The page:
difference between dynamic loading and dynamic linking?

This answer assumes that you know basic Linux command.

In Linux, there are two types of libraries: static or shared.

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In order to call functions in a static library you need to statically link the library into your executable, resulting in a static binary.

While to call functions in a shared library, you have two options.

First option is dynamic linking, which is commonly used – when compiling your executable you must specify the shared library your program uses, otherwise it won’t even compile. When your program starts it’s the system’s job to open these libraries, which can be listed using the ldd command.

The other option is dynamic loading – when your program runs, it’s the program’s job to open that library. Such programs are usually linked with libdl, which provides the ability to open a shared library.

Excerpt from Wikipedia:

Dynamic loading is a mechanism by which a computer program can, at run
time, load a library (or other binary) into memory, retrieve the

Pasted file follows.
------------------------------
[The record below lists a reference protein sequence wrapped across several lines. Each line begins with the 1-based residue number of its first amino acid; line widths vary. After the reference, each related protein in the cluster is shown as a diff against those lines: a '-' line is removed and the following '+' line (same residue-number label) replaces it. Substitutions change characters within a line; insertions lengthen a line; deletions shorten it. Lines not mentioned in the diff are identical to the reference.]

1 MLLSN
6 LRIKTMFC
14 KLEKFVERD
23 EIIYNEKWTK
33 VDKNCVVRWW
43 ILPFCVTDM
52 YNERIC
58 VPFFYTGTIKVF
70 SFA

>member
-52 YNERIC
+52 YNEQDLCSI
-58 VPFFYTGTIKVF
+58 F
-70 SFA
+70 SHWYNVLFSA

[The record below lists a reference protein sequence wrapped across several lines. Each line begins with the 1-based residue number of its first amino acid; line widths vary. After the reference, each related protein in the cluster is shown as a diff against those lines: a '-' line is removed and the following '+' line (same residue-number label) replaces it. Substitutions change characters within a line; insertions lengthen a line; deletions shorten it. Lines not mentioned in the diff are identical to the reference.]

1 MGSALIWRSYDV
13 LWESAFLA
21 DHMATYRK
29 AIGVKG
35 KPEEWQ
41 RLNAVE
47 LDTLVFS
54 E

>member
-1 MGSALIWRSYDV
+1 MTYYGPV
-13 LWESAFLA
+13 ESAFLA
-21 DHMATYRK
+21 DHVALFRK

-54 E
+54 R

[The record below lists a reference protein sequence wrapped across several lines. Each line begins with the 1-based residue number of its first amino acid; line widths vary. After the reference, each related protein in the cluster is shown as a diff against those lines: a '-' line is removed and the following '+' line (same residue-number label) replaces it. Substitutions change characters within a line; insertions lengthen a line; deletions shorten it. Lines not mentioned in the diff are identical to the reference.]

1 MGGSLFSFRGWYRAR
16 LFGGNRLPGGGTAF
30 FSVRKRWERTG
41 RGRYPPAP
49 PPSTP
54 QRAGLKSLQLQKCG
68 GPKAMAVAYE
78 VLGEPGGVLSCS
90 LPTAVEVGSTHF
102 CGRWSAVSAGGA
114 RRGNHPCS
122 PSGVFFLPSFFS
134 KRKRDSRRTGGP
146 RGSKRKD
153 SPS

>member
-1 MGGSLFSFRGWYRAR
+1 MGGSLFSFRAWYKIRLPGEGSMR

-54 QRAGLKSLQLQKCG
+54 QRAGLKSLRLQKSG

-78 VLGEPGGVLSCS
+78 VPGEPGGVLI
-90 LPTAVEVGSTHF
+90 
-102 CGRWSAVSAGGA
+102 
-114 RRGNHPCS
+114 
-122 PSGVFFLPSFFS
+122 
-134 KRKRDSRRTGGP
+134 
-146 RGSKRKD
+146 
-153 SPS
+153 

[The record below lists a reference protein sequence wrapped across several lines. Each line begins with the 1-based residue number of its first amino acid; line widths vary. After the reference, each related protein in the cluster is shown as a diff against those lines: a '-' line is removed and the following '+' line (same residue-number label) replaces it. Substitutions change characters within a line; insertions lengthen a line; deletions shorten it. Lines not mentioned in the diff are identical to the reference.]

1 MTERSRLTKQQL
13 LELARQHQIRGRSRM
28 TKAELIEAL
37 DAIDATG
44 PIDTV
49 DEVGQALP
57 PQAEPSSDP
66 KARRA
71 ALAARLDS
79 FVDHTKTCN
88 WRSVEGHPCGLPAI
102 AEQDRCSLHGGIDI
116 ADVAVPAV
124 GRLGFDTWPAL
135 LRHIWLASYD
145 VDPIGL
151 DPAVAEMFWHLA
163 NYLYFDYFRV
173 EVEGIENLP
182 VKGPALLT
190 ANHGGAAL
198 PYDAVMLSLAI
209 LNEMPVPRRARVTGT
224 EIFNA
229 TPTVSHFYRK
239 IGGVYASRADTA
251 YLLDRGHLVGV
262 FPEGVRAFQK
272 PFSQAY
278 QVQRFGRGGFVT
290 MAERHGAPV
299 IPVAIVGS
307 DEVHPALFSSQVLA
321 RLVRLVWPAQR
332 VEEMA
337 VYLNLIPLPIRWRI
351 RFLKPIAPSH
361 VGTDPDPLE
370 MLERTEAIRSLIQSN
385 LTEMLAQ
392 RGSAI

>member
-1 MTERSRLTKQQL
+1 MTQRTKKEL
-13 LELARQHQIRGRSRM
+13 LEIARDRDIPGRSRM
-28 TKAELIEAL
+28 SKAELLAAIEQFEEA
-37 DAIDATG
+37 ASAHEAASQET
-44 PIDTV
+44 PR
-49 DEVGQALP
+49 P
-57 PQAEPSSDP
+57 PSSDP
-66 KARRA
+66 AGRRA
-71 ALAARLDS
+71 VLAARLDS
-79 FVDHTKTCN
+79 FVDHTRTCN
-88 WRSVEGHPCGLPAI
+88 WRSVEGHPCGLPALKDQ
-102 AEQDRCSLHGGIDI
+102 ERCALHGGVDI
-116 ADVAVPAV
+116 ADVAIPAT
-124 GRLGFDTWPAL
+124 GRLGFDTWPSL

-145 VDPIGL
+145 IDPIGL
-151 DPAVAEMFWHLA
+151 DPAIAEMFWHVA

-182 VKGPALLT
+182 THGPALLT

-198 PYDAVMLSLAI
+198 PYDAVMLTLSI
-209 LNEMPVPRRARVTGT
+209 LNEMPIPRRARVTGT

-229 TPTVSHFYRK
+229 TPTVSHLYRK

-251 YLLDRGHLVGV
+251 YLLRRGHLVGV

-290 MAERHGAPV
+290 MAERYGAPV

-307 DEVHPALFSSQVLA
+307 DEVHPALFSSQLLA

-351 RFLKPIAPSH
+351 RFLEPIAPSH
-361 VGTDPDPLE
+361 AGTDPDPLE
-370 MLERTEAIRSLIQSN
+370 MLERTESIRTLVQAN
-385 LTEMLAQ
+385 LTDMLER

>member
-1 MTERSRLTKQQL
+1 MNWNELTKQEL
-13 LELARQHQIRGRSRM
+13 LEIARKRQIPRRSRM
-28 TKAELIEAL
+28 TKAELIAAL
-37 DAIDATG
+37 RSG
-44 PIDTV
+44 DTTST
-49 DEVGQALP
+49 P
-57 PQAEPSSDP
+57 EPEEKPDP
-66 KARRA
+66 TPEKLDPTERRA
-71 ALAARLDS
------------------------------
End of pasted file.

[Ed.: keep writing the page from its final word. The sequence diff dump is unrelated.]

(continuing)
addresses of functions and variables contained in the library, execute
those functions or access those variables, and unload the library from
memory. It is one of the 3 mechanisms by which a computer program can
use some other software; the other two are static linking and dynamic
linking. Unlike static linking and dynamic linking, dynamic loading
allows a computer program to start up in the absence of these
libraries, to discover available libraries, and to potentially gain
additional functionality.

If you are still in confusion, first read this awesome article: Anatomy of Linux dynamic libraries and build the dynamic loading example to get a feel of it, then come back to this answer.

Here is my output of ldd ./dl:

linux-vdso.so.1 =>  (0x00007fffe6b94000)
libdl.so.2 => /lib/x86_64-linux-gnu/libdl.so.2 (0x00007f400f1e0000)
libc.so.6 => /lib/x86_64-linux-gnu/libc.so.6 (0x00007f400ee10000)
/lib64/ld-linux-x86-64.so.2 (0x00007f400f400000)

As you can see, dl is a dynamic executable that depends on libdl, which is dynamically linked by ld.so, the Linux dynamic linker when you run dl. Same is true for the other 3 libraries in the list.

libm doesn’t show in this list, because it is used as a dynamically loaded library. It isn’t loaded until ld is asked to load it.

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